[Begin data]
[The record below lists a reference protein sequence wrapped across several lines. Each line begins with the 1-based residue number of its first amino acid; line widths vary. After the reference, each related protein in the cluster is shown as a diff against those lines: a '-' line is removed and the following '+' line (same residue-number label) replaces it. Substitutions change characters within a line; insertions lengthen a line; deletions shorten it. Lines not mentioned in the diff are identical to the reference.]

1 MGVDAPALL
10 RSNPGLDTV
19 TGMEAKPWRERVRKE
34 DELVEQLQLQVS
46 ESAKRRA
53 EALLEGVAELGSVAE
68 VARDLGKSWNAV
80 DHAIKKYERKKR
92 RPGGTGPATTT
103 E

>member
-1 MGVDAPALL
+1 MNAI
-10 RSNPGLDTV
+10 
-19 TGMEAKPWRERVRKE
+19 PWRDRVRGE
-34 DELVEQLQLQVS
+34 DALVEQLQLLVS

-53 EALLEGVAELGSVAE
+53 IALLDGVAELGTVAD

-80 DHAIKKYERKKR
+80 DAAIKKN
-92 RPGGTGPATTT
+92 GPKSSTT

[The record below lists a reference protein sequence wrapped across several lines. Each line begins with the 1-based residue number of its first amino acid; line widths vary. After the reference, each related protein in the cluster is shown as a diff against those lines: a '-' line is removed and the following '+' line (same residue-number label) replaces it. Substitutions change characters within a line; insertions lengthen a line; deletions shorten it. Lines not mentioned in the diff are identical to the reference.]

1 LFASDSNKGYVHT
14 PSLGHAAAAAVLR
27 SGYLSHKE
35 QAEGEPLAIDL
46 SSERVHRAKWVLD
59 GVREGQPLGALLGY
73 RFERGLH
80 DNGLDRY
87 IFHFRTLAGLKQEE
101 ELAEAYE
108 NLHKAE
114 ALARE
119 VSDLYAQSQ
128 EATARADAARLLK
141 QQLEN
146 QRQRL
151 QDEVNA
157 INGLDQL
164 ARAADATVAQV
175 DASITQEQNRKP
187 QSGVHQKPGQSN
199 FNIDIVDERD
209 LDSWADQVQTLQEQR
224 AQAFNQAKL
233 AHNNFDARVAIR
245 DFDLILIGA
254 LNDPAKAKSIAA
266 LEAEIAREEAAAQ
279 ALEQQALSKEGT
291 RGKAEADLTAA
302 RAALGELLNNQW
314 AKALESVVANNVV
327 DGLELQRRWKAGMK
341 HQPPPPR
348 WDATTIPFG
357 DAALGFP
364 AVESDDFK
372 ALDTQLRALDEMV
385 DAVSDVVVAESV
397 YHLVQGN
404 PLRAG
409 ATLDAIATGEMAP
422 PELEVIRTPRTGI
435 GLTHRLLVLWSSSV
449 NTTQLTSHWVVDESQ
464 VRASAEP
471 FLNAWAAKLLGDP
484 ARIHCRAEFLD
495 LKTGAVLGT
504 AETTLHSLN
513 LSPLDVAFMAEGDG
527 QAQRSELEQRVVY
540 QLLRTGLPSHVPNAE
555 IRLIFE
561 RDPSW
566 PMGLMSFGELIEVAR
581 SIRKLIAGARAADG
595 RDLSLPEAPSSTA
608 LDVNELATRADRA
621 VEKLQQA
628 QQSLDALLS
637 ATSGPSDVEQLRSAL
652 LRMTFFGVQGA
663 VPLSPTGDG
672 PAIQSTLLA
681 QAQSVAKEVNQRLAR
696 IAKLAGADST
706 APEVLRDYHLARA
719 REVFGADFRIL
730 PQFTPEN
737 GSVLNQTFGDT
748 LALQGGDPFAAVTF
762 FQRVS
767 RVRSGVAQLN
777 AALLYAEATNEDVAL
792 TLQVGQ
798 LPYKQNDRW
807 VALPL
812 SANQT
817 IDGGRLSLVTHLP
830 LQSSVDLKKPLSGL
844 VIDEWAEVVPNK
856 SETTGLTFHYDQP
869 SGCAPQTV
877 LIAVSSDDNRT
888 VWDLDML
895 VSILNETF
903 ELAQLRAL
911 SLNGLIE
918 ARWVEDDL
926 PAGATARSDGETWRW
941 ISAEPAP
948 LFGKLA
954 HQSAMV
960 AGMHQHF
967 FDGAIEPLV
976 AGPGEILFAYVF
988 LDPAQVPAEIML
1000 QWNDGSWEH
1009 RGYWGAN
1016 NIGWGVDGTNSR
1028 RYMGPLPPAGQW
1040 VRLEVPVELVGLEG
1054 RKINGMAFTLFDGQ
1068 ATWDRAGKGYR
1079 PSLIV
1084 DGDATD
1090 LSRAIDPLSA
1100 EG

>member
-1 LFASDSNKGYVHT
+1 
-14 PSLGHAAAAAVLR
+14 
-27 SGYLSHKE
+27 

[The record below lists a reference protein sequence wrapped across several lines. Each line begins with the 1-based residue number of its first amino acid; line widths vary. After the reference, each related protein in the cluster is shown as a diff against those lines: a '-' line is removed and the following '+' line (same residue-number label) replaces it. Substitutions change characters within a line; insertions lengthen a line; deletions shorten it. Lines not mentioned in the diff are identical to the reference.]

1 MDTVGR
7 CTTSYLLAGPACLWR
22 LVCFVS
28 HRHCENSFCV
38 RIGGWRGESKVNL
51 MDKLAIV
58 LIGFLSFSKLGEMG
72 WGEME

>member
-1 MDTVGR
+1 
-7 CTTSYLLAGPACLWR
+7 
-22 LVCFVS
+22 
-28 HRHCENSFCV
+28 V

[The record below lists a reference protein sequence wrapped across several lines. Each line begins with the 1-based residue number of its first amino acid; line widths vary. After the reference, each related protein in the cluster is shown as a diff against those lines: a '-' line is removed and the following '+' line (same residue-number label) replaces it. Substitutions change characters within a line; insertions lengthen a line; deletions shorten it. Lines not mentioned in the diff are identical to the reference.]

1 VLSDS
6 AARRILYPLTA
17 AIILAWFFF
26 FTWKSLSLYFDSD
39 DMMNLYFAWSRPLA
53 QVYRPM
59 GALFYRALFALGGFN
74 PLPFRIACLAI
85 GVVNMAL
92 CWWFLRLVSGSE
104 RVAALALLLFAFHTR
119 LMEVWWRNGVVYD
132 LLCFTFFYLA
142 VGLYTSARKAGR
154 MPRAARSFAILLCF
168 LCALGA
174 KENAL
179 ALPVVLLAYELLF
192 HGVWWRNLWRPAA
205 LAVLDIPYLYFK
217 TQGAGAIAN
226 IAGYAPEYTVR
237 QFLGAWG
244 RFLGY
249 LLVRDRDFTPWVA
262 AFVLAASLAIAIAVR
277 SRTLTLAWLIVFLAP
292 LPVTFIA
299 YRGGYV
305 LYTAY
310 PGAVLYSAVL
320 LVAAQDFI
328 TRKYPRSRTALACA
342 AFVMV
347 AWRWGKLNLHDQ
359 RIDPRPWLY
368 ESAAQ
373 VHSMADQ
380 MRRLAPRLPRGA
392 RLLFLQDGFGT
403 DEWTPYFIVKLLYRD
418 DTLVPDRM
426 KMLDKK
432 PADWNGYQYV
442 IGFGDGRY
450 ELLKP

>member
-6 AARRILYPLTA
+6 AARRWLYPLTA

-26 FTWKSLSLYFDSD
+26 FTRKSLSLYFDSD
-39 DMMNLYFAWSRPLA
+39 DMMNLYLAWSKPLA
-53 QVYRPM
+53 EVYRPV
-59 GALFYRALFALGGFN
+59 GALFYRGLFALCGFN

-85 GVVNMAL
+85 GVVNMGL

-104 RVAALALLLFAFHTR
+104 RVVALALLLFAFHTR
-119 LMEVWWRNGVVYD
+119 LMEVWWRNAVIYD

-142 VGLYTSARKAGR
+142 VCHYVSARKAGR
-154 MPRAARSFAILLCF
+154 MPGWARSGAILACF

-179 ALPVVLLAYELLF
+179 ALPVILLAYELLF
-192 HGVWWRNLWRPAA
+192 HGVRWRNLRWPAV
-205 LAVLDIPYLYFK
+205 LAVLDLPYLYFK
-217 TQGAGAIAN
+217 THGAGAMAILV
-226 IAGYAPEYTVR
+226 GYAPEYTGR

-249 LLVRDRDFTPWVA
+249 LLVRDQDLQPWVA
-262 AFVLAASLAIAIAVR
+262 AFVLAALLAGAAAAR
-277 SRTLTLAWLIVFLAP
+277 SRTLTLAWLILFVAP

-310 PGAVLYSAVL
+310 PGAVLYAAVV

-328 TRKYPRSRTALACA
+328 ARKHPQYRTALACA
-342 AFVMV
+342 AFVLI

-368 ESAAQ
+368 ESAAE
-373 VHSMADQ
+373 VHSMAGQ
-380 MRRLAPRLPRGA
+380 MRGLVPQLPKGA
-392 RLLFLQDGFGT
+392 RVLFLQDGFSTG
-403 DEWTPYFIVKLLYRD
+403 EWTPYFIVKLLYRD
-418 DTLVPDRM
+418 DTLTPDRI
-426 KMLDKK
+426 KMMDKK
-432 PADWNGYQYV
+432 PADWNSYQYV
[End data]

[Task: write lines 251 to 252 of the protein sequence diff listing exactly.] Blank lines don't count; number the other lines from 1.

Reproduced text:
+342 AFVLI

-368 ESAAQ